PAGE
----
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Antitrust Guidelines for IETF Particiants
draft-halpern-gendispatch-antitrust-03

Document Type Active Internet-Draft (individual)
Authors Joel M. Halpern , Brad Biddle , Jay Daley
Last updated 2022-10-22
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draft-halpern-gendispatch-antitrust-03
Network Working Group                                 J. M. Halpern, Ed.
Internet-Draft                                                  Ericsson
Intended status: Informational                                 B. Biddle
Expires: 24 April 2023                                     Biddle Law PC
                                                                J. Daley
                                                 IETF Administration LLC
                                                         21 October 2022

               Antitrust Guidelines for IETF Particiants
                 draft-halpern-gendispatch-antitrust-03

Abstract

   This document provides guidance for IETF participants on compliance
   with antitrust laws and how to reduce antitrust risks in connection
   with IETF activities.

Status of This Memo

   This Internet-Draft is submitted in full conformance with the
   provisions of BCP 78 and BCP 79.

   Internet-Drafts are working documents of the Internet Engineering
   Task Force (IETF).  Note that other groups may also distribute
   working documents as Internet-Drafts.  The list of current Internet-
   Drafts is at https://datatracker.ietf.org/drafts/current/.

   Internet-Drafts are draft documents valid for a maximum of six months
   and may be updated, replaced, or obsoleted by other documents at any
   time.  It is inappropriate to use Internet-Drafts as reference
   material or to cite them other than as "work in progress."

   This Internet-Draft will expire on 24 April 2023.

Copyright Notice

   Copyright (c) 2022 IETF Trust and the persons identified as the
   document authors.  All rights reserved.

   This document is subject to BCP 78 and the IETF Trust's Legal
   Provisions Relating to IETF Documents (https://trustee.ietf.org/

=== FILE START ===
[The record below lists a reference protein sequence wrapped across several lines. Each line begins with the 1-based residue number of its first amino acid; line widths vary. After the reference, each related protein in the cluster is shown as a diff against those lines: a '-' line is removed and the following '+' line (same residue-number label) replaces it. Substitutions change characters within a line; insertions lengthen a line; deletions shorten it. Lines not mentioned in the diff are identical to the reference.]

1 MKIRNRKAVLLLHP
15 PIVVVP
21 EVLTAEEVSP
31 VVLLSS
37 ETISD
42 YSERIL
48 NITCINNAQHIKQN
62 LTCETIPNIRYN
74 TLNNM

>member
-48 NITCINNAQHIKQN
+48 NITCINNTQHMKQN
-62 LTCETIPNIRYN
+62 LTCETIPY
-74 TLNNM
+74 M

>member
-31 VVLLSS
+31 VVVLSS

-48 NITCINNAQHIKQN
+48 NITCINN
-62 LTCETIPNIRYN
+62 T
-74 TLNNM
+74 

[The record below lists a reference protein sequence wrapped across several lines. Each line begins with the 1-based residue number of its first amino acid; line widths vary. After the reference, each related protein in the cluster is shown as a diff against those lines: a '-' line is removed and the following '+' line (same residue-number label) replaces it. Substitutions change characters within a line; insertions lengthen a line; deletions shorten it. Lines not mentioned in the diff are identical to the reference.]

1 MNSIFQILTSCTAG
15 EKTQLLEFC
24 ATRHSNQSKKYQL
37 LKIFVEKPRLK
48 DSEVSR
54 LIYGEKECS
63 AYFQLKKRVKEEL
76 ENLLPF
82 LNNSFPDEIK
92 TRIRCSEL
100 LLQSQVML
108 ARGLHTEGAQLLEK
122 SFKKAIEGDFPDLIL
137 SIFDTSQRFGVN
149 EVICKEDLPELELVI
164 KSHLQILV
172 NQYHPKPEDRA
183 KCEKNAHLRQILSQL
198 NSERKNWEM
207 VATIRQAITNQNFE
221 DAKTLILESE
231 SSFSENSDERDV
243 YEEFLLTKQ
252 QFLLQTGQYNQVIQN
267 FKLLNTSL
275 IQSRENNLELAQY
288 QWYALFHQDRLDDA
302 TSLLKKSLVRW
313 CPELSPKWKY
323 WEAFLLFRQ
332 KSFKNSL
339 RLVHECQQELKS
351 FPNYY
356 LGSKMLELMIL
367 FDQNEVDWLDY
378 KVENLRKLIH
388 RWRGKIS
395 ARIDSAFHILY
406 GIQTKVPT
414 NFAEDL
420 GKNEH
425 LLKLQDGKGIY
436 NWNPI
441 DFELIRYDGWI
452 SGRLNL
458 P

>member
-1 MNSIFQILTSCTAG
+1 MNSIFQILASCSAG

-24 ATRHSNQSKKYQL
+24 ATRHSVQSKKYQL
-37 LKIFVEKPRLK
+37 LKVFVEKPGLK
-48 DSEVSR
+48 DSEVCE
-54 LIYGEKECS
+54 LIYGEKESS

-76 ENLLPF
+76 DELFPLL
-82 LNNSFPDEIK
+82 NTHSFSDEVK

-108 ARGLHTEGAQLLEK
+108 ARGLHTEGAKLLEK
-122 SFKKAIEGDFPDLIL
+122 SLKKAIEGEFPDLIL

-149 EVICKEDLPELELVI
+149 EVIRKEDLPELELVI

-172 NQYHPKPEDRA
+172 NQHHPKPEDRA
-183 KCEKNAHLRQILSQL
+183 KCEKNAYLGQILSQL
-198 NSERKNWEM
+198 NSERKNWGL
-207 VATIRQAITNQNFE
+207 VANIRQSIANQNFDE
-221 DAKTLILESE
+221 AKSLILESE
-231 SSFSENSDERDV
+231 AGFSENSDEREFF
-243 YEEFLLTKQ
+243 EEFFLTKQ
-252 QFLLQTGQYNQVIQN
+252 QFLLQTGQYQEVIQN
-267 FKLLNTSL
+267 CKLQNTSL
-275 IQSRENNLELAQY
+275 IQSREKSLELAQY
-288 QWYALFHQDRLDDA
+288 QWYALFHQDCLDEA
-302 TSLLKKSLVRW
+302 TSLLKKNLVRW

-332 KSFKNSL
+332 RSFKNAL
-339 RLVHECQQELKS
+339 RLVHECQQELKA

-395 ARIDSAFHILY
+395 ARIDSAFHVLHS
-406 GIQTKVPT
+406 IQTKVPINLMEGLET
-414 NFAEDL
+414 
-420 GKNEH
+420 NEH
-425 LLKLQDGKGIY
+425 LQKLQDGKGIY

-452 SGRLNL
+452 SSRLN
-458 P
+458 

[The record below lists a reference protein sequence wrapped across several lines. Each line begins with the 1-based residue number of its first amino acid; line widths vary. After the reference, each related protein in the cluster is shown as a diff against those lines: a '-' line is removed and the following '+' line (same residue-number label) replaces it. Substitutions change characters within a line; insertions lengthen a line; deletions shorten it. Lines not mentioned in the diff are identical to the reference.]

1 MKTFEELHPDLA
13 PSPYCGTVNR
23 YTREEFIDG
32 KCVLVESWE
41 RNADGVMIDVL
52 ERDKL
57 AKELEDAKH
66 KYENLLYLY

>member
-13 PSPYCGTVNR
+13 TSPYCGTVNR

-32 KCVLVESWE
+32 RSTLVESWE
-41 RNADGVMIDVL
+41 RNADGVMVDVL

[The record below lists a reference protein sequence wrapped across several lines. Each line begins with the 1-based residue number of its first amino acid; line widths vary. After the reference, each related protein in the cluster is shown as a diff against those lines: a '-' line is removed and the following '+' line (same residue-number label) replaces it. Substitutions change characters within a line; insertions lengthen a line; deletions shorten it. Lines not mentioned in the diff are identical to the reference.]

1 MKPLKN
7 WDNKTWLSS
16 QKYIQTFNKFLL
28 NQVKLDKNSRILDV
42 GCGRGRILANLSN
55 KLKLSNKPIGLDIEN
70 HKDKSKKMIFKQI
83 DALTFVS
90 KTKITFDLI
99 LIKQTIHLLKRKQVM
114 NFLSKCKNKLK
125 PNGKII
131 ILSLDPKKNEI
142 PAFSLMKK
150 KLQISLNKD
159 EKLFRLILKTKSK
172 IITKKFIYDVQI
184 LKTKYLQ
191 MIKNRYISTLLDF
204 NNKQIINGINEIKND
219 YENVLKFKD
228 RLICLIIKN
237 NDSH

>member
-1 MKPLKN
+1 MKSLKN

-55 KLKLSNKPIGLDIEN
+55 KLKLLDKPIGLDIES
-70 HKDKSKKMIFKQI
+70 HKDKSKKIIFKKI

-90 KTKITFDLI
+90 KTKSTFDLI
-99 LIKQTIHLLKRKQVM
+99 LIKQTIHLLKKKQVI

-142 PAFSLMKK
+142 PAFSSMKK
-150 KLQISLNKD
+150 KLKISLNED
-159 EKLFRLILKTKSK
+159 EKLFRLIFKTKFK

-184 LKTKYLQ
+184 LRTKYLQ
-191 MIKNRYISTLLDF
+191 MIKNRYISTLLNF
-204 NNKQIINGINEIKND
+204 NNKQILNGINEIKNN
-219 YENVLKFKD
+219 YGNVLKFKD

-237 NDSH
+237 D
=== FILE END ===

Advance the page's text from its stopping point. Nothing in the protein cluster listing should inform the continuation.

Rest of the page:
license-info) in effect on the date of publication of this document.
   Please review these documents carefully, as they describe your rights
   and restrictions with respect to this document.  Code Components
   extracted from this document must include Revised BSD License text as
   described in Section 4.e of the Trust Legal Provisions and are
   provided without warranty as described in the Revised BSD License.

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Table of Contents

   1.  Introduction  . . . . . . . . . . . . . . . . . . . . . . . .   2
   2.  Background  . . . . . . . . . . . . . . . . . . . . . . . . .   2
     2.1.  A Note About Terminology  . . . . . . . . . . . . . . . .   2
     2.2.  Purpose of Antitrust or Competition law . . . . . . . . .   2
     2.3.  Overlapping Areas of Concern  . . . . . . . . . . . . . .   3
   3.  Existing IETF Antitrust Compliance Strategy . . . . . . . . .   3
   4.  Key Recommendations . . . . . . . . . . . . . . . . . . . . .   4
     4.1.  Avoid 'red flag' Topics . . . . . . . . . . . . . . . . .   4
     4.2.  Use Caution With 'yellow flag' Topics . . . . . . . . . .   4
     4.3.  Obtain Independent Legal Advice . . . . . . . . . . . . .   5
     4.4.  Escalate Antitrust-Related Concerns . . . . . . . . . . .   5
   5.  IANA Considerations . . . . . . . . . . . . . . . . . . . . .   5
   6.  Security Considerations . . . . . . . . . . . . . . . . . . .   5
   7.  Normative References  . . . . . . . . . . . . . . . . . . . .   5
   8.  Informative References  . . . . . . . . . . . . . . . . . . .   7
   Authors' Addresses  . . . . . . . . . . . . . . . . . . . . . . .   7

1.  Introduction

   Standards development frequently requires collaboration between
   competitors.  Cooperation among competitors can spark concerns about
   antitrust law or competition law violations.  This document provides
   guidance for IETF participants about how to reduce antitrust risks in
   connection with IETF activities.

2.  Background

2.1.  A Note About Terminology

   "Antitrust law" and "competition law" are used synonymously in this
   document.  "Antitrust" is the word that's used in the US and in
   several other jurisdictions; "competition law" is the terminology
   used in Europe and in many other jurisdictions.  There can be some
   nuanced differences between how different jurisdictions address these
   kinds of legal issues, and sometimes people use the terminology
   differently to highlight these nuances, but here they are being used
   as synonyms.

2.2.  Purpose of Antitrust or Competition law

   The U.S.  Department of Justice says that "the goal of the antitrust
   laws is to protect economic freedom and opportunity by promoting free